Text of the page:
Brendan O’Hea returns to direct Globe on Tour, where a company of eight actors will once again offer audiences around the world a trio of plays which this year explore the themes of refuge and displacement. Continuing last summer’s experiment, which revived the Shakespearean tradition of allowing audiences to vote for the play they’d like to see, this year’s audiences will cast their votes for The Comedy of Errors, Twelfth Night or Pericles, all stories of lost families, new homes, and what it means to belong. The tour will return to the Globe stage for Refugee Week (17 – 23 June) as part of a wider programme of events in which refugee artists, performers and audiences will all share their stories. A director, actor, and education practitioner, Brendan directed last year’s Globe on Tour, and has previously performed in a number of productions at Shakespeare’s Globe including Cymbeline (2015), Measure for Measure (2015) and A Midsummer Night’s Dream (2014). He is also directing Tom Stuart’s new play After Edward, opening in the Sam Wanamaker Playhouse on Thursday 21 March. Isabel Marr assistant directed last year’s tour alongside Brendan, and returns this year as Associate Director.
A day of panel discussions and workshops will take place on 9 March to mark the 400th anniversary of the death of Richard Burbage, the most famous actor to perform at the original Globe Theatre, and also marking 100 years since the birth of the founder of Shakespeare’s Globe, Sam Wanamaker. Read Not Dead performances will return between February and September, this year celebrating the most famous outlaw in English history, Robin Hood. Six early modern plays featuring Robin Hood will be revived in the Sam Wanamaker Playhouse, adhering to the usual Read Not Dead ground rules in which actors receive the play on Sunday morning and present it, script-in-hand, to an audience later in the afternoon. Robin Hood, Maid Marian and Friar Tuck will also reappear in the annual family festival, Shakespeare’s Telling Tales, taking place between 26 and 28 July to celebrate the joy of storytelling.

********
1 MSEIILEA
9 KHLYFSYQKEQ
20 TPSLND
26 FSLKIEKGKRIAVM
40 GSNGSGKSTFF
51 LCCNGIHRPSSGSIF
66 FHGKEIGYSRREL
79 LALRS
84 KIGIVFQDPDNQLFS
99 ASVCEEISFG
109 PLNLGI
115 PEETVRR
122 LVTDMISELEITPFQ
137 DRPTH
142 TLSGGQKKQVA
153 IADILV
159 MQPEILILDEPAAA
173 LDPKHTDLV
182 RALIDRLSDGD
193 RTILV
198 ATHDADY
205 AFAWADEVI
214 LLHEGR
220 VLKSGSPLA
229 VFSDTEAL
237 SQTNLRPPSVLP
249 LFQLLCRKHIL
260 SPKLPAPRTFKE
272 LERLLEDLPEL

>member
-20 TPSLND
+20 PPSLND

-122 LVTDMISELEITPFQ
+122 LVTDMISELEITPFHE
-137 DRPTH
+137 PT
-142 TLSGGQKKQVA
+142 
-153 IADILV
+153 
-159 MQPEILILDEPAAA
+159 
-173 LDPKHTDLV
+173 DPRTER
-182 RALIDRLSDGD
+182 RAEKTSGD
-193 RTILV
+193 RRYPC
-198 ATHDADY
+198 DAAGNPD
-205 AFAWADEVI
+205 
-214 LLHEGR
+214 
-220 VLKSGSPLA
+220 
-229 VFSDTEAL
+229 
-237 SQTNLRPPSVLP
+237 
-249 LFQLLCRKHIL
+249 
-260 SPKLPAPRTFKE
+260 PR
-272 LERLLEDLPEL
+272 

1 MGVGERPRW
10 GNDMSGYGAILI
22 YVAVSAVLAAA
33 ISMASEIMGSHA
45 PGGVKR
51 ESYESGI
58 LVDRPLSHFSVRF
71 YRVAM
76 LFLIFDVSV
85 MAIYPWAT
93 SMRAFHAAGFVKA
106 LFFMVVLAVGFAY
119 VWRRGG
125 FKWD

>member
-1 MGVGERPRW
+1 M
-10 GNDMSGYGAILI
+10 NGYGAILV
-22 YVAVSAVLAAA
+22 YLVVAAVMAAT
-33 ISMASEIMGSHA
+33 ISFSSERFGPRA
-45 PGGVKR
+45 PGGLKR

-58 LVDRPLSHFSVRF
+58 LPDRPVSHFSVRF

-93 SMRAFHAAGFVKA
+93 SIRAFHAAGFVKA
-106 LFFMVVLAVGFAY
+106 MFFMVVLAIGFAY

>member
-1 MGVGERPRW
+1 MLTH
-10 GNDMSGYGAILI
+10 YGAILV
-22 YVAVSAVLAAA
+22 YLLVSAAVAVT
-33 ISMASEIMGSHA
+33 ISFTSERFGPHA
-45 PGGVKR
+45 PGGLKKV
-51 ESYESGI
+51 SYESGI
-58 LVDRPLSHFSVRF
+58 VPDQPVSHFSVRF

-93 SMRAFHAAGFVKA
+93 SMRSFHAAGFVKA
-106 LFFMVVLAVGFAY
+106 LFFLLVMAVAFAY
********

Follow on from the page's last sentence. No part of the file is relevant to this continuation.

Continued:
In May, Women & Power will comprise performances, panel events, a scholarly symposium and workshops to highlight the work and voices of women of all backgrounds. In light of movements such as #MeToo and #TimesUp, the festival will ask some of the most important questions of the moment, exploring how theatre, music, art and poetry can have a part to play in social change. Poland is Hamlet, a two-week festival commencing on 26 June, will celebrate Poland’s affinity and fascination with Shakespeare’s works. The festival will combine theatre, film, illustration and song, and will feature the remarkable Song of the Goat Theatre Company, with a rare opportunity to see their Songs of Lear. This year also marks the 150th anniversary of the birth of Polish playwright, director and painter Stanislaw Wyspiański, whose one-woman play Death of Ophelia will premiere in the Sam Wanamaker Playhouse, and whose seminal work Hamlet Study will be published in English for the first time.
2019’s series of scenes, sonnets and songs will see a return of Shakespeare Within the Abbey: All Places that the Eye of Heaven Visits, directed by Claire van Kampen. Claire van Kampen most recently directed Othello at the Globe, starring Mark Rylance and André Holland. In celebration of Shakespeare’s birthday, Mark Rylance will bring together a company of 22 actors in Westminster Abbey to roam amongst the audience performing fleeting extracts of drama, poetry and song. Shakespeare Walks: Sweet Love Remember’d will take place on the 20 and 21 April. Directed by Darren Raymond, Artistic Director of Intermission Theatre, the walks will include scenes and speeches woven over two hours through London, starting from either Westminster Abbey or the parish of Shoreditch, where the original Theatre was built in 1576.
This year’s Playing Shakespeare with Deutsche Bank production will be Romeo and Juliet, directed by Michael Oakley. Opening on 28 February, 20,000 free tickets are available to state secondary schools in London and Birmingham for this vivid production created especially for 11-18 year-olds. Michael Oakley returns to the Globe after directing last year’s Playing Shakespeare production of Much Ado About Nothing. He is also a recipient of the JMK Award for Young Directors. Michael’s other directing credits include William Wordsworth (ETT/Theatre by the Lake) and The Invisible (Bush Theatre).